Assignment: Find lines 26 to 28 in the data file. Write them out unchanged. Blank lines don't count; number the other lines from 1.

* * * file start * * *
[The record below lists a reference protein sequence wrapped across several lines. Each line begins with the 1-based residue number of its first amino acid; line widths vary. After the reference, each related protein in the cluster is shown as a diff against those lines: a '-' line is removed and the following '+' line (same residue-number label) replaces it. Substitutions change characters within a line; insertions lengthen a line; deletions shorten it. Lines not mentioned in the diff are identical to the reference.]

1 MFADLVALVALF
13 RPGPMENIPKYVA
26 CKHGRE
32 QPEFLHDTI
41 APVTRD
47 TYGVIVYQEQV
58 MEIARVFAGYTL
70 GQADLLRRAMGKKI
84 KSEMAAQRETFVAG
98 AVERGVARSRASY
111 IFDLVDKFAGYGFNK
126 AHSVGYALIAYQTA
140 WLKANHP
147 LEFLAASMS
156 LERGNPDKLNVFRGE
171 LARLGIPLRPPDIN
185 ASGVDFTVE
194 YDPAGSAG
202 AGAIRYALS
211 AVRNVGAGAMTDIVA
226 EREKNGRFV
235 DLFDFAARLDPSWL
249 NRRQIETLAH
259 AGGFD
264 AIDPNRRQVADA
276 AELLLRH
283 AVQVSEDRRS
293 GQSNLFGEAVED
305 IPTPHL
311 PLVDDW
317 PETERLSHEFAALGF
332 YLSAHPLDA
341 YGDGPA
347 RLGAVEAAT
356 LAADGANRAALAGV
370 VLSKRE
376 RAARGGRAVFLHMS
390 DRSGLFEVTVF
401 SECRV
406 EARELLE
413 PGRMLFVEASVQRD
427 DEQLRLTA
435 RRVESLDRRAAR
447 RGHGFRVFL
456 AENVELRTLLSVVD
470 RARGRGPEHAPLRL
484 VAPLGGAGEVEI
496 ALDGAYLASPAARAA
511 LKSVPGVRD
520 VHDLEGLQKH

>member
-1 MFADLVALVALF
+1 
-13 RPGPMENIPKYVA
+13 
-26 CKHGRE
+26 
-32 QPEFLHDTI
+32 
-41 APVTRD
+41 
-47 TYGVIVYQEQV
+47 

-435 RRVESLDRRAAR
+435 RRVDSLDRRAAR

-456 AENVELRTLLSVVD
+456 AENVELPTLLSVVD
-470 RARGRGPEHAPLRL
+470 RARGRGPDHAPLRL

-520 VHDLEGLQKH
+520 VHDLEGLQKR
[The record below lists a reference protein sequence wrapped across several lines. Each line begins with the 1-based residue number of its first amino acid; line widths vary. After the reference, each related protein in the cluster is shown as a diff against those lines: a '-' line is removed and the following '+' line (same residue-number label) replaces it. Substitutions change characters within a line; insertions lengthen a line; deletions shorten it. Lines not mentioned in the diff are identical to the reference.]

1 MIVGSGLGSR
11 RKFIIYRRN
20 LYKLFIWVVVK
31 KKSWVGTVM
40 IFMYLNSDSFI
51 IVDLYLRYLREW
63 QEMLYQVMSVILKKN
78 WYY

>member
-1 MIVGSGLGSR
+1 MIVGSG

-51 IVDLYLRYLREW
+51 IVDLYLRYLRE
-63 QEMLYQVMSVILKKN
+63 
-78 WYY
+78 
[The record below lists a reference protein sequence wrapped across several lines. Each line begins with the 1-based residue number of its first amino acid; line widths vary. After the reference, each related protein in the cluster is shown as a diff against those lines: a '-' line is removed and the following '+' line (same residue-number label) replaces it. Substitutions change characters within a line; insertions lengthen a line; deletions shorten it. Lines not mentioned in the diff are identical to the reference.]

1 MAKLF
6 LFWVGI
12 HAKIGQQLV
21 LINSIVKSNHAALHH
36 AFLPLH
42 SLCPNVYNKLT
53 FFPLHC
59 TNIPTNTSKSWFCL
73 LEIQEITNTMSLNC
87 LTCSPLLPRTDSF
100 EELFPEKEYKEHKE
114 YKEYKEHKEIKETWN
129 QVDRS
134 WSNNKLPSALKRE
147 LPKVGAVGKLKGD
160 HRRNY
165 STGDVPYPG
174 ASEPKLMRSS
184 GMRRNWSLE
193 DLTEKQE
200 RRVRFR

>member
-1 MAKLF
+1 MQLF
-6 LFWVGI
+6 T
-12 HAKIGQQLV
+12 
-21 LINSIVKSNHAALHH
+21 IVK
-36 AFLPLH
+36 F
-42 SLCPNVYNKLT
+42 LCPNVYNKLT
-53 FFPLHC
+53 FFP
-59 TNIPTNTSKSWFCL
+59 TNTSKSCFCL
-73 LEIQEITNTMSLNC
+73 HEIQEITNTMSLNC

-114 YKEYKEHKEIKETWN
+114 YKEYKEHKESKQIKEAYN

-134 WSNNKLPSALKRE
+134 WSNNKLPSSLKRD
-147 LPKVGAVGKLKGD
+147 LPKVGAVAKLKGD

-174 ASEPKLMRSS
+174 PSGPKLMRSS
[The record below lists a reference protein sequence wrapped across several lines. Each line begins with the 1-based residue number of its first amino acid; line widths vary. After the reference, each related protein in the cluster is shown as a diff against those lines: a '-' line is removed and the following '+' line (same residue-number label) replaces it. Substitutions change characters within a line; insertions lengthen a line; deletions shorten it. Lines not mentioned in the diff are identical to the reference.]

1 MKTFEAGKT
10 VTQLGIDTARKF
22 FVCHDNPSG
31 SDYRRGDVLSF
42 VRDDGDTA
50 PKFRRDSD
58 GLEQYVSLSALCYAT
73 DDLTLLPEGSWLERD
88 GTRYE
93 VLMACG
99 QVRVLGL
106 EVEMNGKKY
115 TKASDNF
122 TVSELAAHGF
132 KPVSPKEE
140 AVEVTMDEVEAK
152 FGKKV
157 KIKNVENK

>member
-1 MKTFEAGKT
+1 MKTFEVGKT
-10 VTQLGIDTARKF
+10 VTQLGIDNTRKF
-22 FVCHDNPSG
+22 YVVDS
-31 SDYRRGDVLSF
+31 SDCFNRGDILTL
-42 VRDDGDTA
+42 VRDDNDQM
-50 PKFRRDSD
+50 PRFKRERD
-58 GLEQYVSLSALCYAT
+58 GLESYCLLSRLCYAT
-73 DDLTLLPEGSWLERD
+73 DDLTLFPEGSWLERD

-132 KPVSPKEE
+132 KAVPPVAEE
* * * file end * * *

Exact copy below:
264 AIDPNRRQVADA
276 AELLLRH
283 AVQVSEDRRS